In an ionic bond, one atom transfers electrons to the other. In a covalent bond, the two atoms share electrons.
In an ionic bond, the more electronegative atom takes atom takes electrons from the other atom. The electronegativity difference must be greater than 1.6 for this to happen.
For example, an Na atom can get a complete valence shell by losing an electron, A Cl atom can get a complete shell by gaining an electron.
The Na transfers an electron to a Cl, forming Na⁺ and Cl⁻ ions.
The ionic bonds consist of the electrostatic attractions between the oppositely charged ions.
In covalent bonding, the two atoms share the valence electrons between them to get to stable octet.
For example, the electronegativities of C and H are quite close, so one atom cannot take an electron from the other.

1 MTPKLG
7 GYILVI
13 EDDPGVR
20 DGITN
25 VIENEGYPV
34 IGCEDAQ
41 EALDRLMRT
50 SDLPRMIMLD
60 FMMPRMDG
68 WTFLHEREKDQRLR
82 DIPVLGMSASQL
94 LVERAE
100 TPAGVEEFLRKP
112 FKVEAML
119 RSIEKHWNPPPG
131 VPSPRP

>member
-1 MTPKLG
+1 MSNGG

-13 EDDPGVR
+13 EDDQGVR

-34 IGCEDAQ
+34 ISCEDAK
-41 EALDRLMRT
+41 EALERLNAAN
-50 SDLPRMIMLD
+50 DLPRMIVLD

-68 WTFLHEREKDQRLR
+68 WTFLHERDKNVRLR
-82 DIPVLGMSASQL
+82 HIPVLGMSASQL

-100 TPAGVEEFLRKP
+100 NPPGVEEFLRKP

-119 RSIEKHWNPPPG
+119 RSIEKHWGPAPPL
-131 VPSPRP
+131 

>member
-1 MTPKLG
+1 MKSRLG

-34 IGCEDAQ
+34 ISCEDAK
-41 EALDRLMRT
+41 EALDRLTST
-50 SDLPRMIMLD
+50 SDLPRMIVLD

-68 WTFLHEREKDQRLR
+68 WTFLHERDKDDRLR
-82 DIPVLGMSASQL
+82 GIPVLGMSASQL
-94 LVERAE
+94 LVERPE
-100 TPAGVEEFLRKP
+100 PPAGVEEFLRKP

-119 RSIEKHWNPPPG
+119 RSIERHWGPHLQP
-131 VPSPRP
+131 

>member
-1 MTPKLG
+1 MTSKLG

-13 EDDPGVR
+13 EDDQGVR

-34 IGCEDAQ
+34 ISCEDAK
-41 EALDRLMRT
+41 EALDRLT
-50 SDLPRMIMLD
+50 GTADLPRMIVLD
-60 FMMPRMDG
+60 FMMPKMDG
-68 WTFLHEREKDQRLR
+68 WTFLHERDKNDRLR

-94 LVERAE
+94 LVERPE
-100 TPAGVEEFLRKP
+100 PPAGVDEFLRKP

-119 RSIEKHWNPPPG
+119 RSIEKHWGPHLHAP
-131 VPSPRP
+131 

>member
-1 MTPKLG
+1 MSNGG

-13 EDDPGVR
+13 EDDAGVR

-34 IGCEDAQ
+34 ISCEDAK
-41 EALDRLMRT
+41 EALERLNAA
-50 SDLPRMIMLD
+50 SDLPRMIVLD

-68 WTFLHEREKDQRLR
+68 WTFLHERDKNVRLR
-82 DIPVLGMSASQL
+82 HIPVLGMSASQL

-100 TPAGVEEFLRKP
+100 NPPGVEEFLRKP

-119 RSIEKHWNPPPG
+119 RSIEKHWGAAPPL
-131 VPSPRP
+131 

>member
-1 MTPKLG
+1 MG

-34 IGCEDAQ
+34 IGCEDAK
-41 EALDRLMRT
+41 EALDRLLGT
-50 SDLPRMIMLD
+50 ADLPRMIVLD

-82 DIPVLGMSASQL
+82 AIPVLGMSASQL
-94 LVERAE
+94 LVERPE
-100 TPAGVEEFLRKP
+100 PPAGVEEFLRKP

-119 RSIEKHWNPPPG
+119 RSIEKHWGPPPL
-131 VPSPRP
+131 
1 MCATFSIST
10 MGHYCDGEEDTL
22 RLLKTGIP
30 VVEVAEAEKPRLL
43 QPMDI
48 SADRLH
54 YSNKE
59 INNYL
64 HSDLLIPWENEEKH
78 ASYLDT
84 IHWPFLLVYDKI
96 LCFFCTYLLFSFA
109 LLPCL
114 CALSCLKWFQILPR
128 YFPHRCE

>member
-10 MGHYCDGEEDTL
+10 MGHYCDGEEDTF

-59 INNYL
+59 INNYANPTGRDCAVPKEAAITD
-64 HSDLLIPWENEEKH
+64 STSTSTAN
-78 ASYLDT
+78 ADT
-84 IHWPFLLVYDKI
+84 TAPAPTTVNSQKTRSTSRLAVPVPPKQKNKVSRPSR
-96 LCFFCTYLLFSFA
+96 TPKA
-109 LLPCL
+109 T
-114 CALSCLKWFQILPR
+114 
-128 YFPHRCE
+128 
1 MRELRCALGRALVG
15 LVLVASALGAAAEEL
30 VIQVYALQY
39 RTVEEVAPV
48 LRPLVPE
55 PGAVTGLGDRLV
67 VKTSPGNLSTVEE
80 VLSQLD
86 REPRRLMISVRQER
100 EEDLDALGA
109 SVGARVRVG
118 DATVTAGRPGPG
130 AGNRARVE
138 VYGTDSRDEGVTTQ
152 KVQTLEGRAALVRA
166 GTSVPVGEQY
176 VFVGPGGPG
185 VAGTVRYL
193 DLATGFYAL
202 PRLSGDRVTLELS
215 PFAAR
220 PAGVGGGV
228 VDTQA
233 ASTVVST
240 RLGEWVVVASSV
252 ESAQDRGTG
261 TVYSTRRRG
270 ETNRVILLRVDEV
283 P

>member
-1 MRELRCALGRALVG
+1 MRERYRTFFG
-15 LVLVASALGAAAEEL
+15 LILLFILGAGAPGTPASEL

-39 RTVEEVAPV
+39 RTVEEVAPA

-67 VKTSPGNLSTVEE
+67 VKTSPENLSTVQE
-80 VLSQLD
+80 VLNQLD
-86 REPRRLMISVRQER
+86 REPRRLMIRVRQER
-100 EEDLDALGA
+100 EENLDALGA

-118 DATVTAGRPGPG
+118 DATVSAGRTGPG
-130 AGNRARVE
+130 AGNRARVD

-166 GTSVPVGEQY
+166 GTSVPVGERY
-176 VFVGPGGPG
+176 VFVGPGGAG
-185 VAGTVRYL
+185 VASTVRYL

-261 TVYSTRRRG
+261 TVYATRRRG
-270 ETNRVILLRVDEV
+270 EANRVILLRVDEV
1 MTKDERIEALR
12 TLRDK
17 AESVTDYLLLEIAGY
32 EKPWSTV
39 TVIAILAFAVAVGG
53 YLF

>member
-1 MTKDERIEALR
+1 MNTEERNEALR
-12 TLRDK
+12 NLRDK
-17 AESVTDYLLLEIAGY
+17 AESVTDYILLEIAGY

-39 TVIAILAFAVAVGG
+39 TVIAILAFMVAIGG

The atoms are forced to share electrons. C needs four electrons to complete its valence shell, and H needs one electron.
So four H atoms each share their one electron with a C atom. The compound formed is CH₄.
The C atom now has eight electrons in its valence shell, and each H atom has two electrons. Each has a complete valence shell.
The covalent bonds consist of the shared electron pairs between the nuclei.